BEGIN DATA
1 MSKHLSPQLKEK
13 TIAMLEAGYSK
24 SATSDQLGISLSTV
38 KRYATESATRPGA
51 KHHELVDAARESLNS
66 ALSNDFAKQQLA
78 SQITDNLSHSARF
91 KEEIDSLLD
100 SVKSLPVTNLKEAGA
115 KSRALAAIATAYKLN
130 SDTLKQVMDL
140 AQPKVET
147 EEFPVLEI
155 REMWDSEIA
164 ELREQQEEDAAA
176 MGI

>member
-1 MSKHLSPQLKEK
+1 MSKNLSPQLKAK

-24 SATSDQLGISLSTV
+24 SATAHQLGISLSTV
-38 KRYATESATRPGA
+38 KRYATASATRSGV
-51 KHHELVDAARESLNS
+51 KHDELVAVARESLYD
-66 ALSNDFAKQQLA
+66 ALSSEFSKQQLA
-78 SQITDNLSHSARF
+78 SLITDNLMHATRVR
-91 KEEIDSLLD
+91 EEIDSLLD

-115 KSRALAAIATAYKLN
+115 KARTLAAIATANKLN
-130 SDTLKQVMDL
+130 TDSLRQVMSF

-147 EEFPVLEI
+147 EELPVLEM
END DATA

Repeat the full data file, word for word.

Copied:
1 MSKHLSPQLKEK
13 TIAMLEAGYSK
24 SATSDQLGISLSTV
38 KRYATESATRPGA
51 KHHELVDAARESLNS
66 ALSNDFAKQQLA
78 SQITDNLSHSARF
91 KEEIDSLLD
100 SVKSLPVTNLKEAGA
115 KSRALAAIATAYKLN
130 SDTLKQVMDL
140 AQPKVET
147 EEFPVLEI
155 REMWDSEIA
164 ELREQQEEDAAA
176 MGI

>member
-1 MSKHLSPQLKEK
+1 MSKNLSPQLKAK

-24 SATSDQLGISLSTV
+24 SATAHQLGISLSTV
-38 KRYATESATRPGA
+38 KRYATASATRSGV
-51 KHHELVDAARESLNS
+51 KHDELVAVARESLYD
-66 ALSNDFAKQQLA
+66 ALSSEFSKQQLA
-78 SQITDNLSHSARF
+78 SLITDNLMHATRVR
-91 KEEIDSLLD
+91 EEIDSLLD

-115 KSRALAAIATAYKLN
+115 KARTLAAIATANKLN
-130 SDTLKQVMDL
+130 TDSLRQVMSF

-147 EEFPVLEI
+147 EELPVLEM